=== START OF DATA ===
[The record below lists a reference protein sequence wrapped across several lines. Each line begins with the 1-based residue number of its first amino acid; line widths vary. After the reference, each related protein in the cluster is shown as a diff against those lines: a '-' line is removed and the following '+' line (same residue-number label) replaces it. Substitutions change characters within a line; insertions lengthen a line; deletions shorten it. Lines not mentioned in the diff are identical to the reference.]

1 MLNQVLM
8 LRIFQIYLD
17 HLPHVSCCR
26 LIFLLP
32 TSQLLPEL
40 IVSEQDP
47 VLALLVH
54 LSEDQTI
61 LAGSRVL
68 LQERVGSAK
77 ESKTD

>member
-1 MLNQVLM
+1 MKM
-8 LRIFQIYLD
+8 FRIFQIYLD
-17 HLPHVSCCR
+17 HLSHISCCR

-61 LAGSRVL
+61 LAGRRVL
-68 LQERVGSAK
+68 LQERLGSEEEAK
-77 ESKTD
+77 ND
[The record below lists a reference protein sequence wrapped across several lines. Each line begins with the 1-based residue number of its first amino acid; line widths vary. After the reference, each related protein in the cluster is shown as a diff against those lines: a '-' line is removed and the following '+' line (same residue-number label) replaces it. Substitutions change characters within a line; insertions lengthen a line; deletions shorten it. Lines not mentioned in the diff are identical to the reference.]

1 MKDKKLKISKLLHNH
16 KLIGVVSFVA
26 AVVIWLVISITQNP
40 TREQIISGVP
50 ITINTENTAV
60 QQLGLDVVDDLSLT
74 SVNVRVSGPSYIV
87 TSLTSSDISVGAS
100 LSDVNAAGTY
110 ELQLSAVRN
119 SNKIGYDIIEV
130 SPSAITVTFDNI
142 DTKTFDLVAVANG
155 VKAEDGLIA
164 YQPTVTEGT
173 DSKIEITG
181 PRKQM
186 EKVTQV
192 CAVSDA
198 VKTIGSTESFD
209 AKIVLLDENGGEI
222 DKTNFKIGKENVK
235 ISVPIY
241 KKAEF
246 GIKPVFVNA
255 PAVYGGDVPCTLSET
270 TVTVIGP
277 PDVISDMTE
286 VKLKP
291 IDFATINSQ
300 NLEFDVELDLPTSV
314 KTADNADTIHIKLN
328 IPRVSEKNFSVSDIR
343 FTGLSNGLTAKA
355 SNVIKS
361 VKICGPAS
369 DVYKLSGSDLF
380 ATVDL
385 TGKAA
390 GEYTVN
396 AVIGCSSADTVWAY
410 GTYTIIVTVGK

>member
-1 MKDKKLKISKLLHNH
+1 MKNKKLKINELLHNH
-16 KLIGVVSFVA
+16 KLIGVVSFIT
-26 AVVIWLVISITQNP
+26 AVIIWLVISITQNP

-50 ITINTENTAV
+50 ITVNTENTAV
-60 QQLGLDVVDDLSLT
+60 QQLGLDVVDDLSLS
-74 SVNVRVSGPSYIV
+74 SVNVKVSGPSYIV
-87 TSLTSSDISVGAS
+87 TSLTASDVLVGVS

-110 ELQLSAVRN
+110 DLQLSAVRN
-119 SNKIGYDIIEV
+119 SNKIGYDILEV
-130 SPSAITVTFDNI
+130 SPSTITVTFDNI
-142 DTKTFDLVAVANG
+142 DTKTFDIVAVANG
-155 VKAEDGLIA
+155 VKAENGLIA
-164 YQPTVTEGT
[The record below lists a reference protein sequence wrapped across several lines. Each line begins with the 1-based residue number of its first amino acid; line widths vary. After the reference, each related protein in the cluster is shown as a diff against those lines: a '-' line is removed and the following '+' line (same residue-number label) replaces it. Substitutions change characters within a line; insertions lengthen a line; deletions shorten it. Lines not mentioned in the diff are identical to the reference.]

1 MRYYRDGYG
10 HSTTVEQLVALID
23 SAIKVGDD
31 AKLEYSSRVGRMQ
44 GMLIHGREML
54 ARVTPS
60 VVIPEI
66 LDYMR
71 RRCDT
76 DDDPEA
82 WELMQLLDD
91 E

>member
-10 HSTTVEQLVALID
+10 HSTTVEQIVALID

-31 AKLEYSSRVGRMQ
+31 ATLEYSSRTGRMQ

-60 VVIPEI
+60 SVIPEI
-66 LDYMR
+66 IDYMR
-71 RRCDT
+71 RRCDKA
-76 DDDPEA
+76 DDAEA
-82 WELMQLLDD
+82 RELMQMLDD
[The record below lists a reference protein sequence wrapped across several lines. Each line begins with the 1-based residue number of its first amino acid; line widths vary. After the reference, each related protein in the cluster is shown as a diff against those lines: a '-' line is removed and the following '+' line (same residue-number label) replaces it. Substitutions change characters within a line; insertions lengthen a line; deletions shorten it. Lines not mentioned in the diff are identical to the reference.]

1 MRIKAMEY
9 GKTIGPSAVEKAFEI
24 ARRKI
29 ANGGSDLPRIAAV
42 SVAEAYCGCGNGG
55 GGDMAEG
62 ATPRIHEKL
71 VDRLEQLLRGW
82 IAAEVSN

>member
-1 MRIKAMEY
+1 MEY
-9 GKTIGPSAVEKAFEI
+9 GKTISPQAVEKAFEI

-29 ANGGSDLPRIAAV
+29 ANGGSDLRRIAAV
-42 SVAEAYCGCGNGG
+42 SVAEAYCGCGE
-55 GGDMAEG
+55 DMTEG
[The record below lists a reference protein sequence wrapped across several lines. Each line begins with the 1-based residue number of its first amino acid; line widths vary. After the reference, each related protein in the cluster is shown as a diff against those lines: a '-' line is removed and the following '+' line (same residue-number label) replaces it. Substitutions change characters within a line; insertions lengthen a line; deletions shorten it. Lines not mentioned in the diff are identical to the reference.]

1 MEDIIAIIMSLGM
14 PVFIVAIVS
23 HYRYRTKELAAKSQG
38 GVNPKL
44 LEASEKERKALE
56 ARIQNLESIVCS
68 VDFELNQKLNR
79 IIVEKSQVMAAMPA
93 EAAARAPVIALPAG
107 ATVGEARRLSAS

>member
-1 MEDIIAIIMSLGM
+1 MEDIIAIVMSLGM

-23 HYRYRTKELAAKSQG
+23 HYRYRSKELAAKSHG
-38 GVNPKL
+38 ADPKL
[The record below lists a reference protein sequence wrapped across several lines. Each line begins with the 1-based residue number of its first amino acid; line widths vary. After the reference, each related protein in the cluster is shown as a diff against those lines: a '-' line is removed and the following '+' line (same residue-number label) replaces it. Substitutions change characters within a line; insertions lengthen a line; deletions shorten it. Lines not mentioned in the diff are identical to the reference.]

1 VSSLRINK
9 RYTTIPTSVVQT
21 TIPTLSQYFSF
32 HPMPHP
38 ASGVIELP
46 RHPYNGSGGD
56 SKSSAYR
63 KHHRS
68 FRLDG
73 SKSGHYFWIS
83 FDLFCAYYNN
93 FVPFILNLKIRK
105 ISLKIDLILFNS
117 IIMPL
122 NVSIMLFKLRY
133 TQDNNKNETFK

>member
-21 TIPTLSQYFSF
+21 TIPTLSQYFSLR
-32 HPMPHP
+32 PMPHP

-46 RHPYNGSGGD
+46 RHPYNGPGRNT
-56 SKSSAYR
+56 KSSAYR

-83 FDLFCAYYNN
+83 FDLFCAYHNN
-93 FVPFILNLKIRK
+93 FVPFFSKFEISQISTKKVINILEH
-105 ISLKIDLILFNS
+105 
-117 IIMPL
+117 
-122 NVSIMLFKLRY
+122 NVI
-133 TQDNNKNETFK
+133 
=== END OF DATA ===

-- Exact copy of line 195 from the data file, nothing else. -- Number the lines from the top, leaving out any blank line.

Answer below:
+117 